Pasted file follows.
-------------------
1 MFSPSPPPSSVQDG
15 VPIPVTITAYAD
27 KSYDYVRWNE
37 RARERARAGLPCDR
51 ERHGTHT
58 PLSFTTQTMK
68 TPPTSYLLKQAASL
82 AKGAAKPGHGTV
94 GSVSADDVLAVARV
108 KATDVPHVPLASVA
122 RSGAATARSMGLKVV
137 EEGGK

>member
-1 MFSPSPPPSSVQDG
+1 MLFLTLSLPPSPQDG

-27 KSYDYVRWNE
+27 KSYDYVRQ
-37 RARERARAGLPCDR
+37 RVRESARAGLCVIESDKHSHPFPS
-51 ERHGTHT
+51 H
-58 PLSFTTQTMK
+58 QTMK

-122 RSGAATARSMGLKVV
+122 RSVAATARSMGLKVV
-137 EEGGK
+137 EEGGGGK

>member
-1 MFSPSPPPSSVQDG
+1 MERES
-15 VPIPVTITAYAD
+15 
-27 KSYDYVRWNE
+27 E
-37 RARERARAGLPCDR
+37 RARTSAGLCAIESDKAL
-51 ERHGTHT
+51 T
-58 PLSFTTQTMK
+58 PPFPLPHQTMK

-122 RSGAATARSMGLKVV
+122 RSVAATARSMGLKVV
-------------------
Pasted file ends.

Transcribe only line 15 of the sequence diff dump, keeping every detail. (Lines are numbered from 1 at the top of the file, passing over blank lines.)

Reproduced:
+1 MLFLTLSLPPSPQDG